Chapter 2 reveals a rocky path toward the 21st Century that did not anticipate the recent exhilarating leap in visibility of Americans who choose to continue that troublesome habit of thinking for themselves. They own a proud, though painful, heritage. Attention, analysis, and invention are now on steroids regarding these Americans. I think the major reason, as revealed in the ahistorical 2022 elections, is the tragically incompetent governance delivered by the duopoly. They behave like two scorpions in a bottle. And the people finally noticed. Mostly, but not only, Independents.
The book’s second pathway, set up by Chapter 2, tracks a major component of the independent movement centered on independentvoting.org and its earlier incarnations.
There are many other important players in the drama, but none with such an unbroken record in modern times.
Which leads to my final observation. Our Great American Experiment is a worthwhile experiment. This book and the chapter reviewed here offer dynamic evidence that thoughtful, dedicated patriots, acting without high-powered allies, have made a powerful difference. As I said before, you ain’t seen nothin’ yet.
Al Bell lives in Peoria, AZ and is a co-founder, with Richard Sinclair, of the recently initiated Arizona Independent Voter’s Network, designed to link the Independent Voting community for greater effectiveness. Al served on Independent Voting’s Eyes on 2020 National Cabinet, working to get the 2020 presidential primaries open to independents across the country.
Register below and join the virtual conversation with the Authors of The Independent Voter on ZOOM
December 7th, at 3pm ET
In 1960, three political scientists and a social psychologist from the University of Michigan penned a 573-page treatise called The American Voter, which continues to impact the political thinking of our day.1 One of the book’s claims was that most voters cast their votes based on their party identification, and that independents (at that time, only 23 percent of the voting population) are the least attentive to the political process. Partisans have long since referred back to this seminal work, and political scientists and pollsters have insisted ever since that independents aren’t really independent—they’re “leaners.”
Fast forward to 2022, where a new, comprehensive study of contemporary American politics has been published, The Independent Voter. As Arnold Schwarzenegger says in his review on the back cover, “The Independent Voter does a fantastic job chronicling the rise, and the power, of the fastest-growing segment of the electorate in the United States.” And a fascinating and instructive read it is. But just as interesting is who the authors are, and why they came together to write this book.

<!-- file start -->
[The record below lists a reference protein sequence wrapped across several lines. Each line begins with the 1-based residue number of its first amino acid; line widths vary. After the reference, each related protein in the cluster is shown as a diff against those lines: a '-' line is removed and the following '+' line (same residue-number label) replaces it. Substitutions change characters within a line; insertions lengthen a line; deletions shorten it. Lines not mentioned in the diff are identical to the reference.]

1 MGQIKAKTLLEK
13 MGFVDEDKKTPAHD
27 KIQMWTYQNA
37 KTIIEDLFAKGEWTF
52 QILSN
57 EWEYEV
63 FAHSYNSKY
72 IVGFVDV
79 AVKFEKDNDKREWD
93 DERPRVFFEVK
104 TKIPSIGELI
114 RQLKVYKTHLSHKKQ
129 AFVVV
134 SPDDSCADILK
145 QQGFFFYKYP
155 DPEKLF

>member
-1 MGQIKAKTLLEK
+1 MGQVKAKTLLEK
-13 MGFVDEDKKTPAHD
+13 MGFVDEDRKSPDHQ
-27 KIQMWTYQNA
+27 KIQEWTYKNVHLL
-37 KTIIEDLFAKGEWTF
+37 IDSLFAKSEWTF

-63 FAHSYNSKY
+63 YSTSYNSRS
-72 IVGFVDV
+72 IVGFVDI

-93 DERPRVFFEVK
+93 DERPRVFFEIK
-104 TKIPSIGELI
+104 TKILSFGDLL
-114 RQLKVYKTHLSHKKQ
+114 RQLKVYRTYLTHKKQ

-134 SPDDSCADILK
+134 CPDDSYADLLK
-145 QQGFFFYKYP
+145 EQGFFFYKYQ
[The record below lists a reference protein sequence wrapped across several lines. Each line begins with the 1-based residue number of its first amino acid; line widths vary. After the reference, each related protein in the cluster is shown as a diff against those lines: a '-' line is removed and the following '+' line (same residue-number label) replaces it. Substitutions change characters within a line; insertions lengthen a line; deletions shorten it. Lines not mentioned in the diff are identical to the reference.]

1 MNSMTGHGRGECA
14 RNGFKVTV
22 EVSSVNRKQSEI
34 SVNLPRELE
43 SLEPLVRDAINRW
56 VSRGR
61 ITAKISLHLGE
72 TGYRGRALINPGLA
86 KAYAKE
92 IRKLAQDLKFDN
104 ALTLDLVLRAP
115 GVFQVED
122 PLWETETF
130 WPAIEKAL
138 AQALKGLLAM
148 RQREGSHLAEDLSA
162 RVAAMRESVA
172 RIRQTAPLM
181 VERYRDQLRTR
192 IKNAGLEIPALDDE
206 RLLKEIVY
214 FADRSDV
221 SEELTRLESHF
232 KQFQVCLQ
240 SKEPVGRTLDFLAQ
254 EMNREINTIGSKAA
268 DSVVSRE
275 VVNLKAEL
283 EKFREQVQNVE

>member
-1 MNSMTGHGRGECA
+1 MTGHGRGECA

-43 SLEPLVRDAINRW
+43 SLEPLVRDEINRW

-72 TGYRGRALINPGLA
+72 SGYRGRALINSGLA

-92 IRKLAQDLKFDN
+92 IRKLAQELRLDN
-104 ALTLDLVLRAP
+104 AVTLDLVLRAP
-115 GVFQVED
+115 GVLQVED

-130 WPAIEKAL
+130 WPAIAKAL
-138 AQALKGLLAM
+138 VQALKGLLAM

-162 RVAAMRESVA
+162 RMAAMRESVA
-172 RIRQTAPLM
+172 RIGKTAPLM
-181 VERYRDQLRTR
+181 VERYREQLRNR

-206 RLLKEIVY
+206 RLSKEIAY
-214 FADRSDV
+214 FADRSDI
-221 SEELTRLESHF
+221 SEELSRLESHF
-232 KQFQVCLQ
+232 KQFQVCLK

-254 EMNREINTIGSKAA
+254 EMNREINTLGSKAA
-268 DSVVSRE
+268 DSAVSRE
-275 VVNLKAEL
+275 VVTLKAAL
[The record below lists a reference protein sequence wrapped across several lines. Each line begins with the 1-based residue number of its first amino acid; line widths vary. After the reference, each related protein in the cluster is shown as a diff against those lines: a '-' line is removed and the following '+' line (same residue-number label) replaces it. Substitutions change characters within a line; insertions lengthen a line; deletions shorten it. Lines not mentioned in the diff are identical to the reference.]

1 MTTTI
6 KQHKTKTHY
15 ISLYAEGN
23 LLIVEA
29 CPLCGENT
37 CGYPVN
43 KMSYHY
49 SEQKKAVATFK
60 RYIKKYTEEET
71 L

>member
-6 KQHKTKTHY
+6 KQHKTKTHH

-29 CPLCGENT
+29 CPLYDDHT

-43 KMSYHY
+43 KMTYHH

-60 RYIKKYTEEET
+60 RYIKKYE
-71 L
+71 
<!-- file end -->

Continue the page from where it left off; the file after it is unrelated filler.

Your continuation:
Thom Reilly is a Professor in the School of Public Affairs at Arizona State University, with a distinguished background in public service, including most recently as Chancellor of the Nevada System of Higher Education; Jacqueline Salit is President of Independent Voting, and one of the country’s foremost leaders of the independent voter movement who played a vital role in the presidential campaigns of Lenora Fulani and Ross Perot, and the mayoral campaigns of Michael Bloomberg; and Omar Ali, Dean of Lloyd International Honors College and Professor of African American political history at the University of North Carolina, Greensboro, whose independent political journey included working as a field organizer on Fulani’s 1992 independent presidential campaign.
Most recently, Reilly and Salit became co-directors of the Center for an Independent and Sustainable Democracy at ASU, a new opportunity for exploring who the independent voter really is.
These three authors might seem an unlikely partnership, but, it turns out, unlikely partnerships have been key to the history of our movement.
Full disclosure here. I worked behind the scenes on The Independent Voter between August, 2021 and May, 2022. My role included overseeing the benchmarks the authors had to meet to hit all the deadlines; conducting extensive research; creating thousands of endnotes; and copy editing. I got to live and breathe the book in its many iterations. I was immersed in FEC records, surveys and polls, and prior studies. Working closely with my intrepid colleague, David Belmont, we parsed statistics and extrapolated findings from data. I fretted over citations, commas, and conflicting styles from chapter to chapter. Some of the material was new to me and eye-opening; much of it was familiar due to my many years as a field organizer working in the trenches.
Since the book came out, I’ve had the chance to read it from a fresh perspective. One thing that strikes me most is how comprehensive a work it is. The Independent Voter covers the early history of the movement, which historian Omar Ali traces back to the 1840’s; documents study after study of independent voters; highlights the many misrepresentations and misconceptions that have been force-fed to us for generations; and details the nitty-gritty on the many lawsuits, legal challenges, and existing barriers to independent political activity. The book is studious and fact-based (I was one of the fact-checkers!). It also has heart and soul, with a timely foreword by Democrat-turned-independent Andrew Yang, who recently helped instigate the formation of the Forward Party, as well as a stirring afterward and poem by African American doctor and longtime independent activist Jessie Fields.
There are too many highlights from the book to list here, but one of my favorites is the chapter “Independents Speak: ‘We’re not a Party. We’re a Mindset,’” which contains statements by and photos of 23 diverse independents and their allies from around the country. In this chapter you can see, hear, taste, smell and touch the realness (we’re not leaners!) as well as the seriousness of a small but significant sample of diverse individuals who have chosen this path. As the book’s authors put it: